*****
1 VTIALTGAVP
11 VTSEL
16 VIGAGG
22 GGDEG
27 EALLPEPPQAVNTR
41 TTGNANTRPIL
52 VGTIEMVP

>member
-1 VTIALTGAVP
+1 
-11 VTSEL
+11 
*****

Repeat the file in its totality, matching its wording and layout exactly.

1 VTIALTGAVP
11 VTSEL
16 VIGAGG
22 GGDEG
27 EALLPEPPQAVNTR
41 TTGNANTRPIL
52 VGTIEMVP

>member
-1 VTIALTGAVP
+1 
-11 VTSEL
+11 